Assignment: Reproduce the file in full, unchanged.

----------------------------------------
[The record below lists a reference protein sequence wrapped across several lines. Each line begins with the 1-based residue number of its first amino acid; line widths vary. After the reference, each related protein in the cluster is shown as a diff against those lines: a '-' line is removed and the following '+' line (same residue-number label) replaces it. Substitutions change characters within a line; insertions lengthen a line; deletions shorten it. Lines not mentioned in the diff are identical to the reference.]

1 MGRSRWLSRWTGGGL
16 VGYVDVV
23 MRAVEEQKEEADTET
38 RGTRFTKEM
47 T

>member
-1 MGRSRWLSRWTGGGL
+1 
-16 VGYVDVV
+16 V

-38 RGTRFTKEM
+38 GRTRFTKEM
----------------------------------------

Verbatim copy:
[The record below lists a reference protein sequence wrapped across several lines. Each line begins with the 1-based residue number of its first amino acid; line widths vary. After the reference, each related protein in the cluster is shown as a diff against those lines: a '-' line is removed and the following '+' line (same residue-number label) replaces it. Substitutions change characters within a line; insertions lengthen a line; deletions shorten it. Lines not mentioned in the diff are identical to the reference.]

1 MGRSRWLSRWTGGGL
16 VGYVDVV
23 MRAVEEQKEEADTET
38 RGTRFTKEM
47 T

>member
-1 MGRSRWLSRWTGGGL
+1 
-16 VGYVDVV
+16 V

-38 RGTRFTKEM
+38 GRTRFTKEM